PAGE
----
Hartley Magazine

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How can I create a great greenhouse scent?

Scented Pelargonium. C. Jean Vernon

When I first fell in love with greenhouses, it was a combination of the earthy aroma coupled with the plant fragrances. But it wasn’t the floral perfumes that tantalise my sense of smell; it was the spicy notes of aromatic foliage that transported me into this leafy world of wonder. If I could bottle the greenhouse smell I think I would make a fortune. It’s a potent cocktail of spicy and earthy notes that waxes and wanes with the internal temperature. I love it. I don’t think there has ever been one visit into the protected climes of the glasshouse when I haven’t deliberately brushed past the essence rich foliage that overhangs the benches, rubbed a leaf or two, or done the scratch and sniff maneuver to release the fragrance held within.

My greenhouse spice is a rich mish mash of different scents and flavours. The cocktail has been created unconsciously from a list of ingredients that lift my spirits. Every visit reveals a different blend, depending on what I agitate, sometimes it’s my choice, I might fluff up the leaves on my scented pelargoniums for a quick hit of lemony scent, or ruffle the foliage on the coca cola plant (Artemesia abrotanum) for the familiar smell of this iconic drink. Both evoke different emotions. Smells, like music can transport you back to a moment in time.

Basil. C. Martin Mulchinock

Herbs are an obvious choice for creating a rich dimension of fragrance in the greenhouse. Most gardeners have their favourites and probably a few that they don’t like. Personally I have an aversion to aniseed and liquorice and so those are two things I will avidly avoid, but I just love rosemary and basil. The first is a shrubby herb that is easy to grow and a valuable ingredient. Perfect for a pick me up herbal tea, or to add to bread or roast potatoes. I have recently discovered ginger rosemary and wow is it divine. I bought the plant from Pennard Plants at Hampton Court Flower Show last summer. That’s another great thing about plants and memories, each one has an origin and a story, I smell the leaves and I’m back in the Growing Taste Marquee at the flower show. And basil, well basil is copious pesto, summer salads of infusing tomatoes, with onions and large peppery leaves full of summer flavour. Don’t forget that a huge part of taste is smell and the two are closely integrated.

Tomato flower. C. Jean Vernon

But there are other scents in the greenhouse; that earthy smell of compost, the water evaporating on the terracotta tiled floor. These are grounding smells that offer comfort and familiarity. It’s a marker scent that shouts – my greenhouse and there is nothing quite like its evocative mix.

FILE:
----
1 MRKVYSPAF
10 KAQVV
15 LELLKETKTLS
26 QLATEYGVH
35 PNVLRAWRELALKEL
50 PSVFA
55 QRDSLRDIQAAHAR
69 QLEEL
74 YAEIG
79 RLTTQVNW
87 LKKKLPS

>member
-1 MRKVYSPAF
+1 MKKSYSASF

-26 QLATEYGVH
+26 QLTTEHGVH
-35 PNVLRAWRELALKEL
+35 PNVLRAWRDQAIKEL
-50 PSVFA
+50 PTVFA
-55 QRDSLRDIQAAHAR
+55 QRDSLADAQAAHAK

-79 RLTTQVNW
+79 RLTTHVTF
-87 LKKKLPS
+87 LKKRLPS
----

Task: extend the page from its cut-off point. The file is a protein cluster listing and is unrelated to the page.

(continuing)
Stronger pongs

Not every plant smells nice, though it is often a personal ‘taste’ as to what is a good smell and what is not. Tomato plants have a very distinctive, pungent aroma. Some days I like it and want to smell it, other days when my head is sore it makes me feel ill. And yet when I’m harvesting the fruit and my hands are covered in the greasy yellow tomato tar, the smell is tantalizing with promise of rich red fruits saturated with flavour.

Pea shoots. C. Jean Vernon

Other plants like the powerful smelling tagetes (marigold) can be a useful ally in the greenhouse, deterring greenhouse whitefly that so often infest our under glass tomatoes. It’s a useful, effective and pesticide free solution that can be put in place as the tomatoes grow, so that the marigold plants are in flower with the tomatoes and the established plants emit their pungent aroma to naturally deter this common greenhouse pest.

Pick and mix

Then there are the other plants, the peas growing for pea shoots. The leaves smell and taste of peas, I pick them as I potter in the greenhouse, eating them as I go like little taste bombs. Rocket leaves and even young rosemary or mint leaves are other instant pick me up flavours. Each smell and taste of the plant. The essential oils in the leaf are powerful and are emitted as they leaves are rubbed, broken and/or eaten. Then there are the smellie pellies otherwise known as scented pelargoniums. Some are so fragrant that their leaves are used to flavour cakes, ice-cream and deserts. It’s a great way to capture the essence of a plant, but make sure you can correctly identify your plant and do be aware of plants that are poisonous or irritant to touch. It’s unlikely you will be growing them in the greenhouse, but you might. Plants are very powerful! And indeed some are poisonous to our pets too. Always, always err on the side of caution.